Five stars, room service, rotating rooms, and imminent death.

If you’ve ever had a vacation that didn’t go according to plan, you know how frustrating it can be. You plan your dream destination, buy the tickets, make all the arrangements, and… bam! Something falls apart. Take, for example, a bad hotel. You know the kind…the one that’s dirty, poorly staffed, full of rotating blocks that fire projectiles at massive airships and crabs. Wait, what?

Okay, you got me. I’m not talking about a bad hotel so much as I am developer Lucky Frame’s Bad Hotel, an upcoming take on tower defense that is both self-admittedly “insane” and, from the looks of it, completely awesome. I mean, when the full description for your game is a mash-up between a “tower defense and a procedural music toy, with  beautiful art and tons of bullets,” how can you go wrong? 

If your hotel is located in the middle of an evil dictator’s territory, that’s how. In Bad Hotel, you play the role of a plucky business owner who is “rather unfortunately” located in Tarnation Tadstock, turf of the evil Texas Tyrant. As a result, you spend most of the time you would wooing customers warding off the Tyrant’s “army of seagulls, rats, yetis, and more.” And by ward off, I mean serenade… sort of. 

Core to the gameplay of Bad Hotel is a “generative music system,” in which the player creates tunes based on how the play fires, and the way they handle incoming enemies. To that end, each level is as much composed as it is played, which more complex musical structures needed to defend your booming and beleaguered business. According to Lucky Frame, musical stylings range from “delicate beach chillout to country banjo techno.”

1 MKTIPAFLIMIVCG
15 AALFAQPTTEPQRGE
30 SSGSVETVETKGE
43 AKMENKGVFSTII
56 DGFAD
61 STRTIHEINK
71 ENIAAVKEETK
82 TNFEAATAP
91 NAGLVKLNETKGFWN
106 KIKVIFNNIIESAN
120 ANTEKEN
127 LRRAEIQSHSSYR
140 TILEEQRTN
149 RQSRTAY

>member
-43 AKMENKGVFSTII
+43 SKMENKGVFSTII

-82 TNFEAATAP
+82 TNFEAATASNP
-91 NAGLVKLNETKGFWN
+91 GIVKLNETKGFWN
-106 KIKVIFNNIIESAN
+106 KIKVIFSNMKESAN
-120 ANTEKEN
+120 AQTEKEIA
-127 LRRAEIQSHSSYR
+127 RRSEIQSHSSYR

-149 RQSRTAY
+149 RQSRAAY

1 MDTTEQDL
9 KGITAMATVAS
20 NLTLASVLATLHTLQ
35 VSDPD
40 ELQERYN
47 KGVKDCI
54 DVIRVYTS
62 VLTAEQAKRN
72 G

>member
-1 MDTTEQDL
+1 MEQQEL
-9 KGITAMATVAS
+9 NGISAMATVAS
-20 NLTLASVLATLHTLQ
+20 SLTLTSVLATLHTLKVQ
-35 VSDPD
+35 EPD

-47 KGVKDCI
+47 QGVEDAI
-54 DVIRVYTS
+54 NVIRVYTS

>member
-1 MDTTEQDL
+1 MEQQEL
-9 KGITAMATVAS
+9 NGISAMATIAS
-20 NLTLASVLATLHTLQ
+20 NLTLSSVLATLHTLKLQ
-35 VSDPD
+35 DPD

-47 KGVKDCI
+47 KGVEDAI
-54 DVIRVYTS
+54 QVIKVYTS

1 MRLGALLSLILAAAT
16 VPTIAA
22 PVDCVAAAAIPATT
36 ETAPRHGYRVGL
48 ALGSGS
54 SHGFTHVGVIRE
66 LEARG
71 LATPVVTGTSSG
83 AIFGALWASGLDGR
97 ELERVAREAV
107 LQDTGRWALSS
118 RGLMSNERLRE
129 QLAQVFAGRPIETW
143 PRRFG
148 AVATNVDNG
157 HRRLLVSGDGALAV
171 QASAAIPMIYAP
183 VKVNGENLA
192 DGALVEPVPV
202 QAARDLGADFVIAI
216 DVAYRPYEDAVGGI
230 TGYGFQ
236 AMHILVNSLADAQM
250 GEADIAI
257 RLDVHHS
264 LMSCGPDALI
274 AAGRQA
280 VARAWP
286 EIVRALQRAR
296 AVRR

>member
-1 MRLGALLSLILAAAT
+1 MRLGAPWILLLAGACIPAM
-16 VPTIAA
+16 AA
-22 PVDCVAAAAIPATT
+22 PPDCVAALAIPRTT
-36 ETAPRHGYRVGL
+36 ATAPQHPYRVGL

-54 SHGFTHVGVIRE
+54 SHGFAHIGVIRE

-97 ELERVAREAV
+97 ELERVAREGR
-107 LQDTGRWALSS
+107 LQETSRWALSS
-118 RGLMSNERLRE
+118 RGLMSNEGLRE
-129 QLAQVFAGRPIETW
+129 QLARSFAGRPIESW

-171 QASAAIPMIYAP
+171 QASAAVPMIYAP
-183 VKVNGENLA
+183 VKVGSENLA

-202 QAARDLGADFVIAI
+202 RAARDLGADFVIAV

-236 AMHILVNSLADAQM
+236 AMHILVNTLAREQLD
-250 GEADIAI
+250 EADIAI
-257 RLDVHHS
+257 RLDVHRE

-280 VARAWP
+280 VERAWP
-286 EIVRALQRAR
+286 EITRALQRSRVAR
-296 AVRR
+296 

And if all of this sounds a bit wacky, you obviously haven’t played enough Lucky Frame shenanigans. This is the studio that brought us Pugs Luv Beats, the adorable, canine-infused strategy title equally rooted in musical playfulness. For Lucky Frame founder Yann Seznec, Bad Hotel represents an exciting step towards releasing yet one more game for which he “can definitely say it’s like [nothing] on the market today.” For our part, we say, Lucky Frame, keep this kind of stuff coming.